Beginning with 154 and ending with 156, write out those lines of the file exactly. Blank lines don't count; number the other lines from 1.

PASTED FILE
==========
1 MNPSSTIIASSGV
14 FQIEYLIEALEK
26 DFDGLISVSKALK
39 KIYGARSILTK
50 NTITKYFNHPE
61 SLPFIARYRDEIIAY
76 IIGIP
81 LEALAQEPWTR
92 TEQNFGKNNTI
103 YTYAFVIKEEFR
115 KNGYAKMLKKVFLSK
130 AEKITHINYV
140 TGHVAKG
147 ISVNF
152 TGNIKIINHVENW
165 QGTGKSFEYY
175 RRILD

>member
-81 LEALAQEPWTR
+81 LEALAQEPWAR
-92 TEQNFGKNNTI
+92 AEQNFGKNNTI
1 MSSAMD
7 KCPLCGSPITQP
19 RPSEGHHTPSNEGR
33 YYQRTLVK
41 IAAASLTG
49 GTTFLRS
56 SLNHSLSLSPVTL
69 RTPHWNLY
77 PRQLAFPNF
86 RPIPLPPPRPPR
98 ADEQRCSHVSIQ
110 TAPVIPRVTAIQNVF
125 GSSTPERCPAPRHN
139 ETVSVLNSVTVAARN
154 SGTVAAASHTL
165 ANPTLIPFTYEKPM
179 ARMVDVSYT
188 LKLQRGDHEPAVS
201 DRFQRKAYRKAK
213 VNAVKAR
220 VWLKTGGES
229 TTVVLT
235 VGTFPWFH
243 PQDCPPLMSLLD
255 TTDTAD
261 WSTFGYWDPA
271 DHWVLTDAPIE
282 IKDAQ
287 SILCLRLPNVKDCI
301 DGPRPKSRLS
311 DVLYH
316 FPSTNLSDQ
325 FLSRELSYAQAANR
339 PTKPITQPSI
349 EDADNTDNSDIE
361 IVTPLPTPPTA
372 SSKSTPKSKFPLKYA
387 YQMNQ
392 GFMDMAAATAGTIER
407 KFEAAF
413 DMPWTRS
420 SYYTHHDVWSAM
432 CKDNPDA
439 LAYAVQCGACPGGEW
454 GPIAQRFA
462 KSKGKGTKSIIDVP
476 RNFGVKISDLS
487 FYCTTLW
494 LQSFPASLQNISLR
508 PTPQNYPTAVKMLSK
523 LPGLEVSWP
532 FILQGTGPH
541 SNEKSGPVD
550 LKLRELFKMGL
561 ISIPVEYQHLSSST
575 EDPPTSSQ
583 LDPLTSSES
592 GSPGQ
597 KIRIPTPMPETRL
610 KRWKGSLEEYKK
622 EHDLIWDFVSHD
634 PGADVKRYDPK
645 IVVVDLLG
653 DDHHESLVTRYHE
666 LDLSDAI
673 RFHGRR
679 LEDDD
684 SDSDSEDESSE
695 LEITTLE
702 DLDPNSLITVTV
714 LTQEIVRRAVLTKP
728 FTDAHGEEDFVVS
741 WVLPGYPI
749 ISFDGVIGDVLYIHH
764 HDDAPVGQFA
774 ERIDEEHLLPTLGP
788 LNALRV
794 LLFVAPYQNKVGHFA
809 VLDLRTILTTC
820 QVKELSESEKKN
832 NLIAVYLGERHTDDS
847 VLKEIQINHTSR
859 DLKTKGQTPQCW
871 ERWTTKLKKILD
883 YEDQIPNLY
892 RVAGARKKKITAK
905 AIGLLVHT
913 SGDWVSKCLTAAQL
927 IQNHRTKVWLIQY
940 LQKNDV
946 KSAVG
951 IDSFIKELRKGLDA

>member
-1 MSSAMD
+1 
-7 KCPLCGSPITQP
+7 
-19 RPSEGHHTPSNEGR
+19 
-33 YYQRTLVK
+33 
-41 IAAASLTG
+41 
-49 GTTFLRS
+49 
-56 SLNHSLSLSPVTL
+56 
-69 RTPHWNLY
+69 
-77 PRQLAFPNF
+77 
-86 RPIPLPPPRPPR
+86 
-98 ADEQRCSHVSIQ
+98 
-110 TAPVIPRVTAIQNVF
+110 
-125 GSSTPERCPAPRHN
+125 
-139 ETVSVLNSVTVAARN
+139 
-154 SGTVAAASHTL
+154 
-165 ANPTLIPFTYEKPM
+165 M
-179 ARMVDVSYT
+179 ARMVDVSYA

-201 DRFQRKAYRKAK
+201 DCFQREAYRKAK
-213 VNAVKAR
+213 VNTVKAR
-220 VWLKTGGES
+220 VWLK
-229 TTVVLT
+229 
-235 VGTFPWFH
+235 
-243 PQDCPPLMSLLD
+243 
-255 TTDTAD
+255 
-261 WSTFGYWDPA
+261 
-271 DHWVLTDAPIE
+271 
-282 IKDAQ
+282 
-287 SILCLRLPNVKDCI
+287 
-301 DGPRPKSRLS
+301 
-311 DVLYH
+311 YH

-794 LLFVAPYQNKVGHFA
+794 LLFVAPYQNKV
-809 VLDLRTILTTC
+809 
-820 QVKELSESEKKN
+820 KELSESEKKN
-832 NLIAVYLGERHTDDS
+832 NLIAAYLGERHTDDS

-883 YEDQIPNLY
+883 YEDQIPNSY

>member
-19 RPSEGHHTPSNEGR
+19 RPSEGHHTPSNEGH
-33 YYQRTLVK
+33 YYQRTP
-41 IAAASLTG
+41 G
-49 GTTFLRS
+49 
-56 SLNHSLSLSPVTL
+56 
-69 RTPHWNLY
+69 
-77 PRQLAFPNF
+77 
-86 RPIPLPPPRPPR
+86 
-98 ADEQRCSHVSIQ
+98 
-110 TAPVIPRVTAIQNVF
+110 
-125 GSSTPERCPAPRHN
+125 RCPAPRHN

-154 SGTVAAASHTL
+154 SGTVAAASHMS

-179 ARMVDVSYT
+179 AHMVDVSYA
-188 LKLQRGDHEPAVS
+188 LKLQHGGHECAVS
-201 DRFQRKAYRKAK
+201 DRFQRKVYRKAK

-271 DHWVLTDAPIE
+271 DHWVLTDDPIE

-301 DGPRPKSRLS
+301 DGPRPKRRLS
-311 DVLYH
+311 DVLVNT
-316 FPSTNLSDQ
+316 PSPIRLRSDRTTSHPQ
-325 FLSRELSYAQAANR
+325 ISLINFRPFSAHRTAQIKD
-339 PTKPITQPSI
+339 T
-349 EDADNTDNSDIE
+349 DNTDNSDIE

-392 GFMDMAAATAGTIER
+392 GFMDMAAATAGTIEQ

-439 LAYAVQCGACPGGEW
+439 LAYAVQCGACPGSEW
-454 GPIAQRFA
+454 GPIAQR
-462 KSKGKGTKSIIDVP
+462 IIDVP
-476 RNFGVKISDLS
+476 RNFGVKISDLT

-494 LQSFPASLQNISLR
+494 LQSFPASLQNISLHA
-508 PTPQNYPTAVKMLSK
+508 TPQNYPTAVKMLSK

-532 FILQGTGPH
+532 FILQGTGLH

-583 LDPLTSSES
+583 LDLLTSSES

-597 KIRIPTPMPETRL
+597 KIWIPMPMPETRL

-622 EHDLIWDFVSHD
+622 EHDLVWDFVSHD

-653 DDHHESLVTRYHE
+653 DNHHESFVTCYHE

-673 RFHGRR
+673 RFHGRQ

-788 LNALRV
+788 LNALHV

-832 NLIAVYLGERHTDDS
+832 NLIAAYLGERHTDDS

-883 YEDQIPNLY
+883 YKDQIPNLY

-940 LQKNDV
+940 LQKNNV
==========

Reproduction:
-220 VWLKTGGES
+220 VWLK
-229 TTVVLT